Updated: Oct 25, 2021
1. The reason viewers are exerting so much effort to analyze Ted Lasso is that the Apple TV+ show has done a remarkable job of making us care about a lot of people. It’s extraordinary for a more-than-a-half-hour/not-quite-an-hour-long show to bring so many characters to vivid life.
Ted, Rebecca, Keeley, Roy, Sam, Jamie, Coach Beard, Nate, Dr. Sharon, Leslie, Dani, Rupert, Trent Crimm—you feel like you know these people. You'd like to be friends with these people, whether that entails joining Rebecca (Hannah Waddingham) and Keeley (Juno Temple) on the couch or howling with the Diamond Dogs or confiding in (or maybe take a bike ride with) Dr. Sharon (Sarah Niles). Ted Lasso does a beautiful job of portraying friendship. Even the barkeep and fans populating the AFC Richmond-rooting pub are distinct characters. Like the sign above the clubhouse door says, you Believe.
That's a rock-solid foundation, and much of the rest is frosting. (Yes, there are SPOILERS coming up.)
2. If you’ve studied long-form storytelling—novels, screenwriting, what have you—you’ve likely heard about long and short arcs. The long arc is the overarching drama: Will the rebels destroy the Death Star and defeat the Empire? The short arcs are the more contained conflicts that crop up along the way: Will Luke or Han win Princess Leia’s heart (even if one of those scenarios turns out to be icky)? Will they escape the trash compactor?
One of the challenges of Ted Lasso Season 2 is that, especially early on, it went heavy on the short arcs while paying less attention to the long arc. There’s a natural shape to each Lasso season as it mirrors a football/soccer season. In Season 1 Richmond's performance on the pitch was important because team owner Rebecca had hired Ted (Jason Sudeikis) in the hope he would fail so she could get revenge on her ex-husband, Rupert (Anthony Head). Ted’s fate appeared tied up in the team’s, so the games carried some weight.
In Season 2 the football question was whether Richmond would play well enough to reverse the demotion that came at the end of Season 1, but the show didn’t care all that much. Little game action was shown, even when highly skilled, reforming prima donna Jamie Tartt (Phil Dunster) rejoined the team. Richmond tied a bunch of games, lost some and rebounded, but the stakes never felt high. Season 2 was far more interested in interpersonal issues.
That’s a worthy choice; it just meant that much of the season lacked forward propulsion, as characters battled inner demons more than external forces. The emergence of true adversaries didn’t happen till late in the game, which brings us to…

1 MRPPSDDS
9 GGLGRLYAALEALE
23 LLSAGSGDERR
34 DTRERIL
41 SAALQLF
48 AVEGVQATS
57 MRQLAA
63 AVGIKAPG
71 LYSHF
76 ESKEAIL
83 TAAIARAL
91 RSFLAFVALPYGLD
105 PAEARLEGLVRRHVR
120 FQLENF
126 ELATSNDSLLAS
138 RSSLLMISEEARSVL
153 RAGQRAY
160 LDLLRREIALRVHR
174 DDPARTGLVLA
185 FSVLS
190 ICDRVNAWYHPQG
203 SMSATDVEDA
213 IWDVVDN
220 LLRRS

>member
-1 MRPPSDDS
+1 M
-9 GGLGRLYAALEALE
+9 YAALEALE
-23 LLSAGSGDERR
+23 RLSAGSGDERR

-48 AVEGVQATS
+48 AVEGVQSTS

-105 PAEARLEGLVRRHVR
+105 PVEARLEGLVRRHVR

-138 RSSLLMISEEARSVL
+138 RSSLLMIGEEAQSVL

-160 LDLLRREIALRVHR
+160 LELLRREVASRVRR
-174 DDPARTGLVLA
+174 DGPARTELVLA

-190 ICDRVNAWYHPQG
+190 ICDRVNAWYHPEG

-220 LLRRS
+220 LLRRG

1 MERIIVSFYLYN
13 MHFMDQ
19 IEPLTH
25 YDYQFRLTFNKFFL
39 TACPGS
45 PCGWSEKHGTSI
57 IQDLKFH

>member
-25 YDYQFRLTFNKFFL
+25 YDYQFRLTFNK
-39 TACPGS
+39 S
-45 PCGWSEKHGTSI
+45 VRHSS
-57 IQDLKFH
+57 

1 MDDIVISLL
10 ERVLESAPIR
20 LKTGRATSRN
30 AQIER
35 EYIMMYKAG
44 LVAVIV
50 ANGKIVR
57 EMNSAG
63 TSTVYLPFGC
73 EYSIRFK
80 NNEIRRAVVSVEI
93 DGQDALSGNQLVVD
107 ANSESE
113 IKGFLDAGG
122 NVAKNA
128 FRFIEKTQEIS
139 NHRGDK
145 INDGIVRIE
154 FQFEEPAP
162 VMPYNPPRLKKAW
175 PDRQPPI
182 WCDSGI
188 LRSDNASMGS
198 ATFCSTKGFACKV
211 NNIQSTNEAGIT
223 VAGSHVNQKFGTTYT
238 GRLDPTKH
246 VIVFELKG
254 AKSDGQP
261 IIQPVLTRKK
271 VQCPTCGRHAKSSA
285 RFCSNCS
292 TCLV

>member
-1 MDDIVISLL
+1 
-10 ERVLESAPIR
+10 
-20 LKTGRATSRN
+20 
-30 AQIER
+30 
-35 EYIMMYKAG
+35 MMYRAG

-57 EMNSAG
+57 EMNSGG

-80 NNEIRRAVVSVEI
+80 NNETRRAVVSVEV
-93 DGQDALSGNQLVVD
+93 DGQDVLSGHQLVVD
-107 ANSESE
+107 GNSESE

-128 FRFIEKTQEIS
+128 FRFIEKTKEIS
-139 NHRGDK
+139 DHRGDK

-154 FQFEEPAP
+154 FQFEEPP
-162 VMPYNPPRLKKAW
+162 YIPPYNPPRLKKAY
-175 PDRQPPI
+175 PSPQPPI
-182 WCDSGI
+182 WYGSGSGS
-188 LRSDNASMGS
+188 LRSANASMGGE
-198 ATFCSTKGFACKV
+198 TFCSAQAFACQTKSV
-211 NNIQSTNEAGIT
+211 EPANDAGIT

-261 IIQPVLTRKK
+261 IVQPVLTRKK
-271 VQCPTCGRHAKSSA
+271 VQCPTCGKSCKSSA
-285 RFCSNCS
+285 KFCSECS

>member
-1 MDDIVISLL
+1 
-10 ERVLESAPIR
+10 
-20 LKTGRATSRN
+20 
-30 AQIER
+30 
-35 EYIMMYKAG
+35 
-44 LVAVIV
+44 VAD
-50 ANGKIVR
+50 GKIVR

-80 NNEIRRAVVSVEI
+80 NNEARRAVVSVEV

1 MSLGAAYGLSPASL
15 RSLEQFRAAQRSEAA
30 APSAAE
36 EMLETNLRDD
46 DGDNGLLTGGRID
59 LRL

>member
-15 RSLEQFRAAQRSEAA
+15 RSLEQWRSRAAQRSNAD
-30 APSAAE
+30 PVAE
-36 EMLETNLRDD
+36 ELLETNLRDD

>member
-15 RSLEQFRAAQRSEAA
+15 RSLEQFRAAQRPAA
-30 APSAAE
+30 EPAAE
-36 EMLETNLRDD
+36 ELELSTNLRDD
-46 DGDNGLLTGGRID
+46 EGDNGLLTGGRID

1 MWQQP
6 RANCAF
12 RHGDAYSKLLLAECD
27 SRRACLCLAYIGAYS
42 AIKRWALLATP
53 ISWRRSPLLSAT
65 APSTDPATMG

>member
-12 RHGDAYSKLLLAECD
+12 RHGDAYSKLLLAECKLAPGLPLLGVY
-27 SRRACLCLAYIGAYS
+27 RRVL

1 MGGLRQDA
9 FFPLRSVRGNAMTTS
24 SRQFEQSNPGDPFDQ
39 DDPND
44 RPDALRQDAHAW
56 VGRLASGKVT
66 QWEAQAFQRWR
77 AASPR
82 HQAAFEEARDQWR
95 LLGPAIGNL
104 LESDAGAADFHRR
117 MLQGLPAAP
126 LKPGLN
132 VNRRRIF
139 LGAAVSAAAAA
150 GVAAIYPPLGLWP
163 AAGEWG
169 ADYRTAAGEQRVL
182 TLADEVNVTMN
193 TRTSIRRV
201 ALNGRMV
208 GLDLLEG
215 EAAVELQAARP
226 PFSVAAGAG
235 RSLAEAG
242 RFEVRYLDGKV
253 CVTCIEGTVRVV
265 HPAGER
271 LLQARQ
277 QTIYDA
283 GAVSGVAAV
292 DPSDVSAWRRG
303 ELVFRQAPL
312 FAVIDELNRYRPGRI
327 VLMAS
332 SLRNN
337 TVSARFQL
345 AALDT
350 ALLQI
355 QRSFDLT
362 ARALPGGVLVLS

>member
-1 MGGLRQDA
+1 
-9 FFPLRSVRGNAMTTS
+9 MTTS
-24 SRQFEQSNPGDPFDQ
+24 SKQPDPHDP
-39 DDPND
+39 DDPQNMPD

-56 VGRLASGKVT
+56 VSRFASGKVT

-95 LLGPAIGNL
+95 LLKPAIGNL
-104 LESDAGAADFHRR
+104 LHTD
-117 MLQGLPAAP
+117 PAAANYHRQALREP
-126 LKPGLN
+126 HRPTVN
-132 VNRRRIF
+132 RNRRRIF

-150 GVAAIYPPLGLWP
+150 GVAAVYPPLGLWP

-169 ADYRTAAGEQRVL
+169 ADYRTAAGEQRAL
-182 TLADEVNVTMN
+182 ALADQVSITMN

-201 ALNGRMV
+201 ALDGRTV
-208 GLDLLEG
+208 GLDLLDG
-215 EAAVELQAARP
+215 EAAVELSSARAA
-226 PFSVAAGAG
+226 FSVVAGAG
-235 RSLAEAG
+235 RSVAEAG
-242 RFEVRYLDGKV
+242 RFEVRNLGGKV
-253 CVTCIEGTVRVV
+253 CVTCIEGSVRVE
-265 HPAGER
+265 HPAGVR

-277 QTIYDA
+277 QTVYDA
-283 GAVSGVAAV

3. Nate (Nick Mohammed) had the most developed arc of any character this season. He’s the hero and villain, the savior and saboteur, the bullied and bully. Just as Nate feels overlooked much of the time, Mohammed turns in highly nuanced work that plays at a lower volume than, say, Brett Goldstein’s endearingly explosive Roy Kent.
Ted promoted Nate from equipment manager to assistant coach in Season 1, and Nate shed his timid shell as his suggested strategies paid off. But he still can’t win his father’s approval and feels belittled by Ted despite the coach’s openness to his ideas. He’s a raging mass of insecurities and overconfidence, his hair turning white all the while. After he kisses Keeley, he’s aggravated that boyfriend Roy forgives him instead of viewing him as a worthy threat and pummeling him.
By the end of Season 2, Nate has completed the journey from Anakin to Darth, eviscerating Ted and tearing up the beloved “Believe” sign on the way out. But has the show adequately paved the way for this transition? Actor Mohammed posted a lengthy analysis on Twitter of his character’s evolution that points out several details you may have missed.
That said, some of those details may have been too subtle, at least for this viewer, to pick up on the first time. I hadn’t noticed the lack of Ted-and-Nate-only scenes in Season 2 or didn’t consider that they were due to anything more than the show’s creators trying to cover so much other ground at the same time. I initially assumed Nate’s betrayal of Ted stemmed from his insatiable ambition more than his transference of his dad issues onto his coach, though I see the logic now.